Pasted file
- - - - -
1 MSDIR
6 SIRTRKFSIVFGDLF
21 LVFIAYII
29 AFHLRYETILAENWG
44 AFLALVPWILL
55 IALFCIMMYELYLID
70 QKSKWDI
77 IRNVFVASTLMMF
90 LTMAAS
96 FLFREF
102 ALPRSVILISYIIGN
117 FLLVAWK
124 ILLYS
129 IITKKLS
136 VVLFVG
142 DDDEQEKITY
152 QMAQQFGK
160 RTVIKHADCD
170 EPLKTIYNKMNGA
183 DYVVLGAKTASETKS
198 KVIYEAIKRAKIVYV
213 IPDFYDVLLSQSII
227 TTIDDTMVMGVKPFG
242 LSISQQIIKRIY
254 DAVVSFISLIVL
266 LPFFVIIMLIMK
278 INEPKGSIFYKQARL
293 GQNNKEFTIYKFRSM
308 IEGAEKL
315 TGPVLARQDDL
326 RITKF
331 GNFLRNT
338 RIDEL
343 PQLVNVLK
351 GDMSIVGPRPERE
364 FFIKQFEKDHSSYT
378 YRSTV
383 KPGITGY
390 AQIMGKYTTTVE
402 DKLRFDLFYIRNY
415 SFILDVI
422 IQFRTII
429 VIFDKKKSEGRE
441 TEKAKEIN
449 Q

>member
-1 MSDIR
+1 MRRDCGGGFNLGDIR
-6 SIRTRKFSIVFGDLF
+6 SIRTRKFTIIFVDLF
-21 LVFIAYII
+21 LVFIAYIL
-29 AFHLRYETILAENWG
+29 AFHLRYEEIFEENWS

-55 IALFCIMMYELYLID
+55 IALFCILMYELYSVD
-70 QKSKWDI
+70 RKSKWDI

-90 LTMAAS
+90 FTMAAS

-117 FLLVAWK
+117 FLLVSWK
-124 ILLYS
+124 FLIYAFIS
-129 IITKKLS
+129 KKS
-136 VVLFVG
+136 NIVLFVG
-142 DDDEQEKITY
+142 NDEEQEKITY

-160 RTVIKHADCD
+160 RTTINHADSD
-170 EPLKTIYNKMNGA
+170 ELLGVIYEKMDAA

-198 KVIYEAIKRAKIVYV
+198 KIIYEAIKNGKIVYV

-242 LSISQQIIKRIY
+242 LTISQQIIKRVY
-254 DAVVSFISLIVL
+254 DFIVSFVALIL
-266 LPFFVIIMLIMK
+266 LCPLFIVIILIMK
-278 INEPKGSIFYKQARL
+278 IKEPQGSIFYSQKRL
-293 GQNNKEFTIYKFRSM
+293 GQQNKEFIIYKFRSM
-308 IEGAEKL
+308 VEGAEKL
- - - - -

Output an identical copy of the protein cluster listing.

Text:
1 MSDIR
6 SIRTRKFSIVFGDLF
21 LVFIAYII
29 AFHLRYETILAENWG
44 AFLALVPWILL
55 IALFCIMMYELYLID
70 QKSKWDI
77 IRNVFVASTLMMF
90 LTMAAS
96 FLFREF
102 ALPRSVILISYIIGN
117 FLLVAWK
124 ILLYS
129 IITKKLS
136 VVLFVG
142 DDDEQEKITY
152 QMAQQFGK
160 RTVIKHADCD
170 EPLKTIYNKMNGA
183 DYVVLGAKTASETKS
198 KVIYEAIKRAKIVYV
213 IPDFYDVLLSQSII
227 TTIDDTMVMGVKPFG
242 LSISQQIIKRIY
254 DAVVSFISLIVL
266 LPFFVIIMLIMK
278 INEPKGSIFYKQARL
293 GQNNKEFTIYKFRSM
308 IEGAEKL
315 TGPVLARQDDL
326 RITKF
331 GNFLRNT
338 RIDEL
343 PQLVNVLK
351 GDMSIVGPRPERE
364 FFIKQFEKDHSSYT
378 YRSTV
383 KPGITGY
390 AQIMGKYTTTVE
402 DKLRFDLFYIRNY
415 SFILDVI
422 IQFRTII
429 VIFDKKKSEGRE
441 TEKAKEIN
449 Q

>member
-1 MSDIR
+1 MRRDCGGGFNLGDIR
-6 SIRTRKFSIVFGDLF
+6 SIRTRKFTIIFVDLF
-21 LVFIAYII
+21 LVFIAYIL
-29 AFHLRYETILAENWG
+29 AFHLRYEEIFEENWS

-55 IALFCIMMYELYLID
+55 IALFCILMYELYSVD
-70 QKSKWDI
+70 RKSKWDI

-90 LTMAAS
+90 FTMAAS

-117 FLLVAWK
+117 FLLVSWK
-124 ILLYS
+124 FLIYAFIS
-129 IITKKLS
+129 KKS
-136 VVLFVG
+136 NIVLFVG
-142 DDDEQEKITY
+142 NDEEQEKITY

-160 RTVIKHADCD
+160 RTTINHADSD
-170 EPLKTIYNKMNGA
+170 ELLGVIYEKMDAA

-198 KVIYEAIKRAKIVYV
+198 KIIYEAIKNGKIVYV

-242 LSISQQIIKRIY
+242 LTISQQIIKRVY
-254 DAVVSFISLIVL
+254 DFIVSFVALIL
-266 LPFFVIIMLIMK
+266 LCPLFIVIILIMK
-278 INEPKGSIFYKQARL
+278 IKEPQGSIFYSQKRL
-293 GQNNKEFTIYKFRSM
+293 GQQNKEFIIYKFRSM
-308 IEGAEKL
+308 VEGAEKL